No Religious Test?

 

In the first half of the 2016 fiscal year, the US has received 28,957 Muslim refugees, 46% of the 63,000 refugees who have entered since the beginning of the fiscal year on Oct. 1, 2015.

According to the Pew Research Center, that number exceeded the number of Christians who entered as refugees, at 27,556 or 44%.

People seeking to enter the U.S. as refugees are processed overseas. As part of the process, they are asked a series of questions, including their religious affiliation. When their applications are approved, refugees travel to the U.S. to be resettled by nonprofit groups associated with the Office of Refugee Resettlement. Refugees to the U.S. are different from asylum seekers, who claim asylum after already being in the U.S. or crossing into the U.S. via an airport or land border.

As we have repeatedly been told by the Obama administration, a “religious test” of refugees would be unconstitutional and “not who we are.”

When I hear political leaders suggesting that there would be a religious test for which a person who’s fleeing from a war-torn country is admitted … that’s shameful…. That’s not American. That’s not who we are. We don’t have religious tests to our compassion.

National Review‘s Andrew McCarthy has pointed out that

Under federal law, the executive branch is expressly required to take religion into account in determining who is granted asylum. Under the provision governing asylum (section 1158 of Title 8, U.S. Code), an alien applying for admission must establish that … religion [among other things] … was or will be at least one central reason for persecuting the applicant. Moreover, to qualify for asylum in the United States, the applicant must be a “refugee” as defined by federal law. That definition (set forth in Section 1101(a)(42)(A) of Title 8, U.S. Code) also requires the executive branch to take account of the alien’s religion: The term “refugee” means (A) any person who is outside any country of such person’s nationality … and who is unable or unwilling to return to … that country because of persecution or a well-founded fear of persecution on account of … religion [among other things] …[.]

So all Obama’s faux indignation notwithstanding, the administration must know that religion, being one of the bases for claims that one is a refugee, must by law be taken into account. Apparently, the administration finds itself in a sort of “reverse rendition” situation, wherein the unpleasant “not who we are” stuff –like asking someone their religion –takes place in a foreign country.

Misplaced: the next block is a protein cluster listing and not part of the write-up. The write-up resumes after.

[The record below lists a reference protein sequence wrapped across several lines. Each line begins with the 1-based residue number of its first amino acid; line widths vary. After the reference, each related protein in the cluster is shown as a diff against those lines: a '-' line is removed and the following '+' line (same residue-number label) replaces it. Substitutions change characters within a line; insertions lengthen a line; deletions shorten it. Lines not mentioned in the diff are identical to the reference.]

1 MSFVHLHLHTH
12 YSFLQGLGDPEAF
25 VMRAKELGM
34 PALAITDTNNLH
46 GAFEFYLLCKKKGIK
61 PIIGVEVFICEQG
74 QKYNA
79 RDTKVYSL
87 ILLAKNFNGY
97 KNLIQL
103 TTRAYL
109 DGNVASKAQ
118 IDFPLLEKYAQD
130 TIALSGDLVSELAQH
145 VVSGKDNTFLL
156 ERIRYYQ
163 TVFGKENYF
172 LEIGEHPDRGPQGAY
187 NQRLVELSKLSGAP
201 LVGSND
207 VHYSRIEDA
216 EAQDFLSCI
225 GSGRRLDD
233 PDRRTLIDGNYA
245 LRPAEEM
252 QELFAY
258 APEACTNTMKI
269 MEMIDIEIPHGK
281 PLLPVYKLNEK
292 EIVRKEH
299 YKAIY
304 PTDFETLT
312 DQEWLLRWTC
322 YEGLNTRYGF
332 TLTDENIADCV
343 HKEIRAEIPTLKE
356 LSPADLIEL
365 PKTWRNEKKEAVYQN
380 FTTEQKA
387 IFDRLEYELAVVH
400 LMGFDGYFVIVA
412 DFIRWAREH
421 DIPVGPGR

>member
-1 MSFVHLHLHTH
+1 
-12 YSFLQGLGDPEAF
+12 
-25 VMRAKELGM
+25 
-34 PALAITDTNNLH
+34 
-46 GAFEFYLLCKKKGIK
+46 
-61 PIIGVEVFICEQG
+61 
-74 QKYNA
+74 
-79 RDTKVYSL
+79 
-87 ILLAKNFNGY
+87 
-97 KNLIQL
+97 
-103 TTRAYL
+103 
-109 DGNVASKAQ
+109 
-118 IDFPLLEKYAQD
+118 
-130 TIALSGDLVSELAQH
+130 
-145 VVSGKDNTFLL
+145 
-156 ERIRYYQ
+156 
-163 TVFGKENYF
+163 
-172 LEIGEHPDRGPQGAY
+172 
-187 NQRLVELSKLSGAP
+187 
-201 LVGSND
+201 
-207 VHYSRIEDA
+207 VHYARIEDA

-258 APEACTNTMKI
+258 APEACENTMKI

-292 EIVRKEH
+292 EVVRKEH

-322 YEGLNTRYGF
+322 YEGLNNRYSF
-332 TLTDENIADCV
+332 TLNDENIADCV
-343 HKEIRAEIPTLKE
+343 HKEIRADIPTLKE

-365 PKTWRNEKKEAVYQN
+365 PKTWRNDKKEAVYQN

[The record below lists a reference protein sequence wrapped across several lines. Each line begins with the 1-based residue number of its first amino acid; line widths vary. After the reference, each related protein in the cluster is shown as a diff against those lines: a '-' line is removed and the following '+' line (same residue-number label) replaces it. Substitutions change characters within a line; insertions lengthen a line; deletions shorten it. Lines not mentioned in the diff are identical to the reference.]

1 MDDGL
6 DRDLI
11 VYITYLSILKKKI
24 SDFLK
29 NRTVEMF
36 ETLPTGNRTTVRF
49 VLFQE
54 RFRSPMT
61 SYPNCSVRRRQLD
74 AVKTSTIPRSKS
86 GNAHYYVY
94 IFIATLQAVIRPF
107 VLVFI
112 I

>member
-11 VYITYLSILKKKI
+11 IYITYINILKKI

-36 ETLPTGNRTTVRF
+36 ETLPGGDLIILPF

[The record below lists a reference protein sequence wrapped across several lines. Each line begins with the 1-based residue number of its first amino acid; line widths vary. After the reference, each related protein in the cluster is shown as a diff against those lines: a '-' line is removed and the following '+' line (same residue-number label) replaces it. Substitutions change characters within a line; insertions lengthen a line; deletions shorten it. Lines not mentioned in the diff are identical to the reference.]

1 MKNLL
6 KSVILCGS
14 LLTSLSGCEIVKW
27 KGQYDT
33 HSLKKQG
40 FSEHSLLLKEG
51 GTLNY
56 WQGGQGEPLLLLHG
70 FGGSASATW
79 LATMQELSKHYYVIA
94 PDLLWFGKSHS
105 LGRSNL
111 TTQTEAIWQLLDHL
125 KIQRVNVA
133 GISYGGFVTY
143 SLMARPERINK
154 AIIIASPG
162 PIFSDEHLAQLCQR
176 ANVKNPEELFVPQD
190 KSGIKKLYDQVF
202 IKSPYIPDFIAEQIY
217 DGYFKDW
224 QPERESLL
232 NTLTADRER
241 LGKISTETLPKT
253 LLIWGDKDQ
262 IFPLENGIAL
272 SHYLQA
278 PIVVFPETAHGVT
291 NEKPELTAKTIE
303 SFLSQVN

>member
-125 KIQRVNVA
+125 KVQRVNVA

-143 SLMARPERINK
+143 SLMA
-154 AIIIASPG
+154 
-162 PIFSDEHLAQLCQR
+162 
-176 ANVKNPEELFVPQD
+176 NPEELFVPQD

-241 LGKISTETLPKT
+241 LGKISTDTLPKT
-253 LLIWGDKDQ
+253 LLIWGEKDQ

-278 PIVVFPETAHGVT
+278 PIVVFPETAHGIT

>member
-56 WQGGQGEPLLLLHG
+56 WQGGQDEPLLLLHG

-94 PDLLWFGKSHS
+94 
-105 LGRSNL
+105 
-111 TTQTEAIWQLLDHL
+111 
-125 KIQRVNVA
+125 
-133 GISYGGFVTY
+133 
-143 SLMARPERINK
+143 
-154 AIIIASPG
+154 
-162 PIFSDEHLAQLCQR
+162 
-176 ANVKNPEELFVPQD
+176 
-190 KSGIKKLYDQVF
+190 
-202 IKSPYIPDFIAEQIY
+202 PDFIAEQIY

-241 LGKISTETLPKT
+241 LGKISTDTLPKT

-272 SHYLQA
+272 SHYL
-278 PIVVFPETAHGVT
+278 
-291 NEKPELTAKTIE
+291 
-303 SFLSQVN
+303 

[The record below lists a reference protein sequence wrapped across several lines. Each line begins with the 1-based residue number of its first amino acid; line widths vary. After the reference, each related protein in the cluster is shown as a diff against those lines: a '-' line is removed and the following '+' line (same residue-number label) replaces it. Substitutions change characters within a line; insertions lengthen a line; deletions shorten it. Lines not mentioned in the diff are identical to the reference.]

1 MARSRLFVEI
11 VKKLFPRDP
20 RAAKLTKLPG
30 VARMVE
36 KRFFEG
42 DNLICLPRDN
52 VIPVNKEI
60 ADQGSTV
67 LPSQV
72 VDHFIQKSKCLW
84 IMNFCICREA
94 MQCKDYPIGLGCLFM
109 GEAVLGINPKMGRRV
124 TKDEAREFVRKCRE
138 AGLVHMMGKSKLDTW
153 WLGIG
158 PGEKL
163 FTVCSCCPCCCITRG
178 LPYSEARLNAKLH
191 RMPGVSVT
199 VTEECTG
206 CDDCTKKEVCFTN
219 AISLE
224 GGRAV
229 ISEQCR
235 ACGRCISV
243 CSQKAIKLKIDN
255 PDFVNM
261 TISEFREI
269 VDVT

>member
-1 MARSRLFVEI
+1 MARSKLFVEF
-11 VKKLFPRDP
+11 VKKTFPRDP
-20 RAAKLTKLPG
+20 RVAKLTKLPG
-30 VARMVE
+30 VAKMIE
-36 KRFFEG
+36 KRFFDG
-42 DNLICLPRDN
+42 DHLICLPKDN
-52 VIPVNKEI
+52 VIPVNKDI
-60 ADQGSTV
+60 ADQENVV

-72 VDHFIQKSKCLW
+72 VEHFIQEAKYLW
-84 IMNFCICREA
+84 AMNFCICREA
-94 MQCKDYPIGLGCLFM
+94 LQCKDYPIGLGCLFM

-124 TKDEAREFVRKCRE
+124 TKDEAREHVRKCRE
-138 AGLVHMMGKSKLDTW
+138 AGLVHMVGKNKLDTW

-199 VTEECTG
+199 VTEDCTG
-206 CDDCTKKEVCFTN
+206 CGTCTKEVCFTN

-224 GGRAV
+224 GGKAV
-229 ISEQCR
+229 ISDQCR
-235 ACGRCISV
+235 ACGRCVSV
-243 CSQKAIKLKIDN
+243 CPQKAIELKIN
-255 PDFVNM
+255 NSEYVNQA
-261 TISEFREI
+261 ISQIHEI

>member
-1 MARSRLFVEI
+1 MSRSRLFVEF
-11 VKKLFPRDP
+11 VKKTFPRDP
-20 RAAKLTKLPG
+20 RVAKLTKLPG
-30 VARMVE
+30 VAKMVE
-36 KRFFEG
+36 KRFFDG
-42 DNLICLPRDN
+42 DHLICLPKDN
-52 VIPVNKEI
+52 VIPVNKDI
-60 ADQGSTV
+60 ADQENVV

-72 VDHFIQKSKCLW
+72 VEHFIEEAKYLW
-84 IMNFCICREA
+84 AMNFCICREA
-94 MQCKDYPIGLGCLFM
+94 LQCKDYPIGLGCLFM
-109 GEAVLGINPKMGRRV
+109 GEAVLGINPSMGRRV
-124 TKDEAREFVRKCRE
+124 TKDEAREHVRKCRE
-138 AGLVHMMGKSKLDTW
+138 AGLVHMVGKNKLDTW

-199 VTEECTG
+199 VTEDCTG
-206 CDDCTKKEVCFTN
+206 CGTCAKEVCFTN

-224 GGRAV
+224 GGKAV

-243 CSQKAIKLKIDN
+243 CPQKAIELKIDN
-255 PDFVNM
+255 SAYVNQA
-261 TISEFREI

But further, the administration knows that making clear a potential refugee’s religion will lead to inconvenient questions about actual persecution, which the administration would like to dodge.

In the case of this war, the Islamic State is undeniably persecuting Christians. . . . as a matter of doctrine. Even those Christians the Islamic State does not kill, it otherwise persecutes as called for by its construction of sharia (observe, for example, the ongoing rape jihad and sexual slavery). . . .
[T]he Islamic State seeks to rule Muslims, not kill or persecute them. Obama prefers not to dwell on the distinction between the jihadist treatment of Muslims, on the one hand, and of Christians, Jews and other religions, on the other hand, because he — like much of Washington — inhabits a world in which jihadists are not Islamic and, therefore, have no common ground with other Muslims  . . . While there is no question that ISIS will kill and persecute Muslims whom it regards as apostates for refusing to adhere to its construction of Islam, it is abject idiocy to suggest that Muslims are facing the same ubiquity and intensity of persecution as Christians.

“Abject idiocy” may in fact be a kind way of describing this administration’s refugee policy. To some, it more resembles stealth jihad.
The administration set the goal of resettling 10,000 Syrian refugees in the U.S. this year. As of the middle of August, the administration is about 86% of the way toward its goal. Among the 8,569 Syrian refugees received, 99% are Muslim and less than 1% are Christian.
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